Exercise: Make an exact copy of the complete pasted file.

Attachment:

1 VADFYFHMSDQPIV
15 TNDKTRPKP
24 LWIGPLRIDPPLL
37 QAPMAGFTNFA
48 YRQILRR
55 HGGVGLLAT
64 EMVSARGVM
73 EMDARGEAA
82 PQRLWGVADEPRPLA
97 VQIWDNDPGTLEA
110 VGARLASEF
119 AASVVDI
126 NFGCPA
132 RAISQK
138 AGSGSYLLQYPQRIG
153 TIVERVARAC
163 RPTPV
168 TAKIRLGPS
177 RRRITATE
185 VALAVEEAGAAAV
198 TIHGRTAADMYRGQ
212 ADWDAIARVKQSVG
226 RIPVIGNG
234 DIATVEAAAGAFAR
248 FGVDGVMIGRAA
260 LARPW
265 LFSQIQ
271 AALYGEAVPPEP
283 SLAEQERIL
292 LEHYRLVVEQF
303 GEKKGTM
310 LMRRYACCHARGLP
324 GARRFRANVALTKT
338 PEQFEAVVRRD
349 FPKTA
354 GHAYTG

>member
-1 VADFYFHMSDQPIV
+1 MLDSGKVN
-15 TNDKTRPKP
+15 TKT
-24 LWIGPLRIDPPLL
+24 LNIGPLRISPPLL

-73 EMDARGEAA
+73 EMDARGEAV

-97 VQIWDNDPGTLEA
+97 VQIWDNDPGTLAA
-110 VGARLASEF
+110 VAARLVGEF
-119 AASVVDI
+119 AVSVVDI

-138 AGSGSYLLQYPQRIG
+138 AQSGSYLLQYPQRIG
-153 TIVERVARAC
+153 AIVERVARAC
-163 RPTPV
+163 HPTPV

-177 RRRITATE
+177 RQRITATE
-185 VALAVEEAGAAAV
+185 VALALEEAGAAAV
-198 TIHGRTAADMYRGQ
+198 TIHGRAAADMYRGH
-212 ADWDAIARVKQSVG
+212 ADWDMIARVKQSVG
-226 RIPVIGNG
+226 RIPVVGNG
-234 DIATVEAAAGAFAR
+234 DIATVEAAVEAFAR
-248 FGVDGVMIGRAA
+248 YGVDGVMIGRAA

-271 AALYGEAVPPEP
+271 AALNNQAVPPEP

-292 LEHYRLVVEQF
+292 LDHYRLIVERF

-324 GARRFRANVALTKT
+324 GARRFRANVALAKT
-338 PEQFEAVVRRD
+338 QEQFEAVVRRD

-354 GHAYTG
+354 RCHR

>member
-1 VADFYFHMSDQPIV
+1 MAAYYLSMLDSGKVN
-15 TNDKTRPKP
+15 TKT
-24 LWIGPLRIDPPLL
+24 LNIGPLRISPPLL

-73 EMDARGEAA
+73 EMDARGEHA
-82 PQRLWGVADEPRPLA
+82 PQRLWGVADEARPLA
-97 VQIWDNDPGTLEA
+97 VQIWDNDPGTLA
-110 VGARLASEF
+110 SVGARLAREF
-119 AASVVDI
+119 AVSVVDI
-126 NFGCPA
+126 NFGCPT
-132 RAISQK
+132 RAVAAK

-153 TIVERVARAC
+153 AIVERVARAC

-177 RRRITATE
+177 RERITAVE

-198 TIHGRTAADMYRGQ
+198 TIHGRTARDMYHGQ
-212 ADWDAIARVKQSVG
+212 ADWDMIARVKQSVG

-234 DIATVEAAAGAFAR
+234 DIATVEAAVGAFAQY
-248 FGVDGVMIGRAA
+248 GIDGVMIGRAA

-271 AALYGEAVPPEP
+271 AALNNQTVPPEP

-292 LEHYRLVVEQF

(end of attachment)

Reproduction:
1 VADFYFHMSDQPIV
15 TNDKTRPKP
24 LWIGPLRIDPPLL
37 QAPMAGFTNFA
48 YRQILRR
55 HGGVGLLAT
64 EMVSARGVM
73 EMDARGEAA
82 PQRLWGVADEPRPLA
97 VQIWDNDPGTLEA
110 VGARLASEF
119 AASVVDI
126 NFGCPA
132 RAISQK
138 AGSGSYLLQYPQRIG
153 TIVERVARAC
163 RPTPV
168 TAKIRLGPS
177 RRRITATE
185 VALAVEEAGAAAV
198 TIHGRTAADMYRGQ
212 ADWDAIARVKQSVG
226 RIPVIGNG
234 DIATVEAAAGAFAR
248 FGVDGVMIGRAA
260 LARPW
265 LFSQIQ
271 AALYGEAVPPEP
283 SLAEQERIL
292 LEHYRLVVEQF
303 GEKKGTM
310 LMRRYACCHARGLP
324 GARRFRANVALTKT
338 PEQFEAVVRRD
349 FPKTA
354 GHAYTG

>member
-1 VADFYFHMSDQPIV
+1 MLDSGKVN
-15 TNDKTRPKP
+15 TKT
-24 LWIGPLRIDPPLL
+24 LNIGPLRISPPLL

-73 EMDARGEAA
+73 EMDARGEAV

-97 VQIWDNDPGTLEA
+97 VQIWDNDPGTLAA
-110 VGARLASEF
+110 VAARLVGEF
-119 AASVVDI
+119 AVSVVDI

-138 AGSGSYLLQYPQRIG
+138 AQSGSYLLQYPQRIG
-153 TIVERVARAC
+153 AIVERVARAC
-163 RPTPV
+163 HPTPV

-177 RRRITATE
+177 RQRITATE
-185 VALAVEEAGAAAV
+185 VALALEEAGAAAV
-198 TIHGRTAADMYRGQ
+198 TIHGRAAADMYRGH
-212 ADWDAIARVKQSVG
+212 ADWDMIARVKQSVG
-226 RIPVIGNG
+226 RIPVVGNG
-234 DIATVEAAAGAFAR
+234 DIATVEAAVEAFAR
-248 FGVDGVMIGRAA
+248 YGVDGVMIGRAA

-271 AALYGEAVPPEP
+271 AALNNQAVPPEP

-292 LEHYRLVVEQF
+292 LDHYRLIVERF

-324 GARRFRANVALTKT
+324 GARRFRANVALAKT
-338 PEQFEAVVRRD
+338 QEQFEAVVRRD

-354 GHAYTG
+354 RCHR

>member
-1 VADFYFHMSDQPIV
+1 MAAYYLSMLDSGKVN
-15 TNDKTRPKP
+15 TKT
-24 LWIGPLRIDPPLL
+24 LNIGPLRISPPLL

-73 EMDARGEAA
+73 EMDARGEHA
-82 PQRLWGVADEPRPLA
+82 PQRLWGVADEARPLA
-97 VQIWDNDPGTLEA
+97 VQIWDNDPGTLA
-110 VGARLASEF
+110 SVGARLAREF
-119 AASVVDI
+119 AVSVVDI
-126 NFGCPA
+126 NFGCPT
-132 RAISQK
+132 RAVAAK

-153 TIVERVARAC
+153 AIVERVARAC

-177 RRRITATE
+177 RERITAVE

-198 TIHGRTAADMYRGQ
+198 TIHGRTARDMYHGQ
-212 ADWDAIARVKQSVG
+212 ADWDMIARVKQSVG

-234 DIATVEAAAGAFAR
+234 DIATVEAAVGAFAQY
-248 FGVDGVMIGRAA
+248 GIDGVMIGRAA

-271 AALYGEAVPPEP
+271 AALNNQTVPPEP

-292 LEHYRLVVEQF